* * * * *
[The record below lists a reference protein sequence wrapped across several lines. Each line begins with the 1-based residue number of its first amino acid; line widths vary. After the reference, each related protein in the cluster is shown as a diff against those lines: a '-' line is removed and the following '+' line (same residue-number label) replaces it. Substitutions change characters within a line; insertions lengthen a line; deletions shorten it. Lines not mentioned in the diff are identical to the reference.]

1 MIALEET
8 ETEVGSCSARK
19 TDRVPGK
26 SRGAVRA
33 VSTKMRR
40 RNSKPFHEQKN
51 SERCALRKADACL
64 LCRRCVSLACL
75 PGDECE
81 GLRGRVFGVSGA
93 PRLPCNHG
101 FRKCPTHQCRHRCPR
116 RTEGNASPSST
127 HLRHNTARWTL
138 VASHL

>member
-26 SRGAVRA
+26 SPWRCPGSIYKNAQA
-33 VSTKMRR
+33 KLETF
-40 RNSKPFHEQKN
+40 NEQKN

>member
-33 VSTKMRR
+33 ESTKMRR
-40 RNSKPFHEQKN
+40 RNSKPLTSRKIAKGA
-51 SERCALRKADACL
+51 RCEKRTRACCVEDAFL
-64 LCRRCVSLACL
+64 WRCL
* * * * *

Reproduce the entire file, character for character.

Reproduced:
[The record below lists a reference protein sequence wrapped across several lines. Each line begins with the 1-based residue number of its first amino acid; line widths vary. After the reference, each related protein in the cluster is shown as a diff against those lines: a '-' line is removed and the following '+' line (same residue-number label) replaces it. Substitutions change characters within a line; insertions lengthen a line; deletions shorten it. Lines not mentioned in the diff are identical to the reference.]

1 MIALEET
8 ETEVGSCSARK
19 TDRVPGK
26 SRGAVRA
33 VSTKMRR
40 RNSKPFHEQKN
51 SERCALRKADACL
64 LCRRCVSLACL
75 PGDECE
81 GLRGRVFGVSGA
93 PRLPCNHG
101 FRKCPTHQCRHRCPR
116 RTEGNASPSST
127 HLRHNTARWTL
138 VASHL

>member
-26 SRGAVRA
+26 SPWRCPGSIYKNAQA
-33 VSTKMRR
+33 KLETF
-40 RNSKPFHEQKN
+40 NEQKN

>member
-33 VSTKMRR
+33 ESTKMRR
-40 RNSKPFHEQKN
+40 RNSKPLTSRKIAKGA
-51 SERCALRKADACL
+51 RCEKRTRACCVEDAFL
-64 LCRRCVSLACL
+64 WRCL